Summer is just around the corner, and it's a great time to get outside with your furry friend! As the days get hotter, it's a good idea to take some precautions so your pet can enjoy the season as much as you do.
K9s and UVs
Dogs actually don't need to hang in the sun like we do because they don't technically absorb any vitamin D from the UV rays in it. That's not to say dogs are vampires; it's just best to not leave them without shade for too long.
The skin he's in
Dog hair provides only minimal protection from UV rays. The sun can be especially harmful if a dog has short, light-colored or very fine hair. If your dog is going to be out in the sun for long periods of time, like on a beach day or a hike, he might appreciate the extra UV protection a light T-shirt provides. Plus, he'll look super cute!
To shave or not to shave
It may be tempting to give your long-haired dog a spring haircut, but in truth, a trim might leave him more vulnerable to sunburn.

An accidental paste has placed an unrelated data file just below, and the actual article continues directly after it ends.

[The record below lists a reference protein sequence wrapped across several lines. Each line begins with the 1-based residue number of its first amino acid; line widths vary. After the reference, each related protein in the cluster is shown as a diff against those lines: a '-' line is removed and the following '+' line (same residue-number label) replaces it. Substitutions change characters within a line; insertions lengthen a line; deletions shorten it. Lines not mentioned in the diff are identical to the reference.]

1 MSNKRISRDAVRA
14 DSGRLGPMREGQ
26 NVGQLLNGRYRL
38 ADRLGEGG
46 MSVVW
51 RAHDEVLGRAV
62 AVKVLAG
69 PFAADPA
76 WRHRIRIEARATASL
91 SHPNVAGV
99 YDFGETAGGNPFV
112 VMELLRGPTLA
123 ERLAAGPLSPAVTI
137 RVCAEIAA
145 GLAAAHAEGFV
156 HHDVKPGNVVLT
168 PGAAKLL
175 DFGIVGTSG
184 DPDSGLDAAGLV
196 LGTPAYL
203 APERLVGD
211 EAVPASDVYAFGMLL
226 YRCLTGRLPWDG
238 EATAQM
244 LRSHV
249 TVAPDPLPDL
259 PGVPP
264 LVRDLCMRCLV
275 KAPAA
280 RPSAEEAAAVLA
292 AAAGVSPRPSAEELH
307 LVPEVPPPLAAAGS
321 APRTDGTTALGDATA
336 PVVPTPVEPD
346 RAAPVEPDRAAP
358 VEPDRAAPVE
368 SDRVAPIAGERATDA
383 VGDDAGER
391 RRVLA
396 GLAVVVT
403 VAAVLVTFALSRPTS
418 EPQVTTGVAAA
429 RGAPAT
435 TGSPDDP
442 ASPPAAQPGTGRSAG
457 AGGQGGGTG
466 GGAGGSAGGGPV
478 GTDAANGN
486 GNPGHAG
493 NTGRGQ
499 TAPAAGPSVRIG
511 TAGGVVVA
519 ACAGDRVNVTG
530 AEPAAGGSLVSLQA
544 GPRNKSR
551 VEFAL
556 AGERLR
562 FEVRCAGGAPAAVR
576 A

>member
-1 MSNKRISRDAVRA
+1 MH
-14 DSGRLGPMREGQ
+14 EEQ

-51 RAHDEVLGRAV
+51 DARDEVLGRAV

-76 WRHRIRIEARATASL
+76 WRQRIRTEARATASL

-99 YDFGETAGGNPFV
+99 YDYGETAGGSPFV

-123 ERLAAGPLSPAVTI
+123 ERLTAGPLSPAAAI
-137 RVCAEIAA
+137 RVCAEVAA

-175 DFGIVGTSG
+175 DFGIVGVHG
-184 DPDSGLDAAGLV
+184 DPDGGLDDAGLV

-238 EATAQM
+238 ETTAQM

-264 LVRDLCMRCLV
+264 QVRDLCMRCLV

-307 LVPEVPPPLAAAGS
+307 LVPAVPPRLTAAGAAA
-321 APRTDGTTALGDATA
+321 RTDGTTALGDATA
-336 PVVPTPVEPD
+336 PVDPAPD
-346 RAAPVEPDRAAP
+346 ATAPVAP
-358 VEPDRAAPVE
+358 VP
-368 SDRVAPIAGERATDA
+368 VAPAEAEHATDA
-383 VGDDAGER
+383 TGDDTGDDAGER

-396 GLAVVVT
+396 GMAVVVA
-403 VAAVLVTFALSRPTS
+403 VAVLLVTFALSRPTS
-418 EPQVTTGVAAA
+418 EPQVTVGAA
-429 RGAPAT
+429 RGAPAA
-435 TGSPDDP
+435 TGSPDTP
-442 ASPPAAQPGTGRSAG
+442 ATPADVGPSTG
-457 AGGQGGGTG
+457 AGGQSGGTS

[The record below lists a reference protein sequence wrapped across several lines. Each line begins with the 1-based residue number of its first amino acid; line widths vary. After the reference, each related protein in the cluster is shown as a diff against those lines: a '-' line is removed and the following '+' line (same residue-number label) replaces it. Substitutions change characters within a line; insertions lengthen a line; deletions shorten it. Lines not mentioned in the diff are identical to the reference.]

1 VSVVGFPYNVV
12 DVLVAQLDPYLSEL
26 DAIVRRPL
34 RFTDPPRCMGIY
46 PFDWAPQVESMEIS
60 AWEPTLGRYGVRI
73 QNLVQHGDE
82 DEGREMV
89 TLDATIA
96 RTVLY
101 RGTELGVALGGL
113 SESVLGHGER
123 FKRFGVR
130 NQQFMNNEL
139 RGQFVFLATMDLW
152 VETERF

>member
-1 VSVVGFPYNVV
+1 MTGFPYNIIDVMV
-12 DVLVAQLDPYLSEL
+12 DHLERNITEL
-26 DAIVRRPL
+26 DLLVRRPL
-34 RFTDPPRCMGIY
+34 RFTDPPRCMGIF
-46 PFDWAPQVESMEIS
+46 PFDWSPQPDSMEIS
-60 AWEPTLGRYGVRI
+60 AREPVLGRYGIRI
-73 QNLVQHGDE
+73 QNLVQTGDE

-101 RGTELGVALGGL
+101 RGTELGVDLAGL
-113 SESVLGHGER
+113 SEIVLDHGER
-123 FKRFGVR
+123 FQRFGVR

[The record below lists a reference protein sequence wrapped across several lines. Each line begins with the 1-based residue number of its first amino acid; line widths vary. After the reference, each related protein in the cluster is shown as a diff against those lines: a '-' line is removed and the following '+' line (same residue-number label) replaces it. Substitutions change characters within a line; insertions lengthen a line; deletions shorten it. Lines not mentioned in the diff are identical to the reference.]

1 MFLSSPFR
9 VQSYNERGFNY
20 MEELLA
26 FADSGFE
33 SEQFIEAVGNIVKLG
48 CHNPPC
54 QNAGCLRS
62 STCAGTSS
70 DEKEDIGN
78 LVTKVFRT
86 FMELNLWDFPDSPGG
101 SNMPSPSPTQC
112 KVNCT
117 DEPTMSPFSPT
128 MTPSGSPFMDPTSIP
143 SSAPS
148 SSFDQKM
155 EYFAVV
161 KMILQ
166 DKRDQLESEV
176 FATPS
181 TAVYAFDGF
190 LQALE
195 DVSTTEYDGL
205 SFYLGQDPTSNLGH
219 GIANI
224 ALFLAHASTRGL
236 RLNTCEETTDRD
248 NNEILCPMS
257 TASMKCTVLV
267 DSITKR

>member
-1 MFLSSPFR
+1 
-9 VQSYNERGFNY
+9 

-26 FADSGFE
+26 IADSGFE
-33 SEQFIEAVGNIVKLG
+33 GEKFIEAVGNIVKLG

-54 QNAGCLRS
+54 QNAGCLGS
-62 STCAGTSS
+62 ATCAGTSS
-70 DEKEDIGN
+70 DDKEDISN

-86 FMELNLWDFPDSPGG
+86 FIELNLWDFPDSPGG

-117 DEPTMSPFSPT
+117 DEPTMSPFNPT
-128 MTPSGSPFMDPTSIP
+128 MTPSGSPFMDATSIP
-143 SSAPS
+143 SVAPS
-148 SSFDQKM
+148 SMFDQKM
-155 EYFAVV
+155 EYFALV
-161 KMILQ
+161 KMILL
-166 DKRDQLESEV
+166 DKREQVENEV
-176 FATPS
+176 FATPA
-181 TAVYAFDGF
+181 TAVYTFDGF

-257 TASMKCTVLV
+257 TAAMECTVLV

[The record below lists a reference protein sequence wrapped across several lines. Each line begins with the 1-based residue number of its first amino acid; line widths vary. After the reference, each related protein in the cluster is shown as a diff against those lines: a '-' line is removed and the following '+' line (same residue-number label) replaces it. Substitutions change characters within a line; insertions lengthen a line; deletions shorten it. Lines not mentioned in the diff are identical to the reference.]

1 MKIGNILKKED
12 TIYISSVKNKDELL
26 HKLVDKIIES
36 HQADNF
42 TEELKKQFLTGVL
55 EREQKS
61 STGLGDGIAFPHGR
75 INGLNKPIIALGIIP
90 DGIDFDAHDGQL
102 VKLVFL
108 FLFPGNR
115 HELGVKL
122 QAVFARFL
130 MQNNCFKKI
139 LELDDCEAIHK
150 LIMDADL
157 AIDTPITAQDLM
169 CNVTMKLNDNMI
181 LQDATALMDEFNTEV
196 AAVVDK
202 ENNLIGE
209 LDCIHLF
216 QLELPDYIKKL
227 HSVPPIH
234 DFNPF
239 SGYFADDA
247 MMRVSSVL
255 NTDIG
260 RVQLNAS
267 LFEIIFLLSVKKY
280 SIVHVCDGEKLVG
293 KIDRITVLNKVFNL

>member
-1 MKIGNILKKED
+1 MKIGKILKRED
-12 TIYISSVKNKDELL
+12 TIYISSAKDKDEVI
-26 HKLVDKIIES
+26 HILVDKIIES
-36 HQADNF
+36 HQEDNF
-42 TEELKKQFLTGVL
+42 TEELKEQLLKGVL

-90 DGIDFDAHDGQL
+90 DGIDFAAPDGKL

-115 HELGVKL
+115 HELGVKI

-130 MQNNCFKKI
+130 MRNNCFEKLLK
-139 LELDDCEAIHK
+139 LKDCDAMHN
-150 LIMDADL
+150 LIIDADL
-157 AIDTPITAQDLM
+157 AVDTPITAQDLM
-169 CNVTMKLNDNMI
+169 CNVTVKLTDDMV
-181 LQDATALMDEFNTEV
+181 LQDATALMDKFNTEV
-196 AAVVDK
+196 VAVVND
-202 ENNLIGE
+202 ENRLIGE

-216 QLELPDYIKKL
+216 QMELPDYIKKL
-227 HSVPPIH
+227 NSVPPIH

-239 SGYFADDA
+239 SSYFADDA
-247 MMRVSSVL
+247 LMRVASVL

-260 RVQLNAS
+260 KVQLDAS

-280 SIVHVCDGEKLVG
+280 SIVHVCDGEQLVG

Don't even zinc about it
The parts of your dog not covered by hair — light-colored noses, behind his back legs — should be protected from the sun. Talk to your vet to get recommendations for dog-friendly sunscreen. Be careful to never use sunscreen with zinc as an ingredient because this is especially harmful to dogs.
A drink for doggy
Staying hydrated is especially important on hot days. Make sure your dog always has access to lots of clean water. Some dogs may even appreciate being allowed to play in a kiddie pool or run through the sprinklers to help keep cool.
Be a little shady
Who can resist a shady place to rest on a hot day? Certainly not your pooch! Make sure he has access to cool, shaded spots if he's outside on a hot afternoon.
Protect the paws
If the sidewalk is hot enough to fry an egg on, it won't be pleasant for your dog to walk or lie around on. Put padding over concrete or asphalt so that your dog doesn't burn the pads of his feet.
We hope these tips help you and your furry friend enjoy the dog days of summer!
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By Joan Casanova, Bonnie Plants,
Photographs courtesy of Bonnie Plants, Inc.
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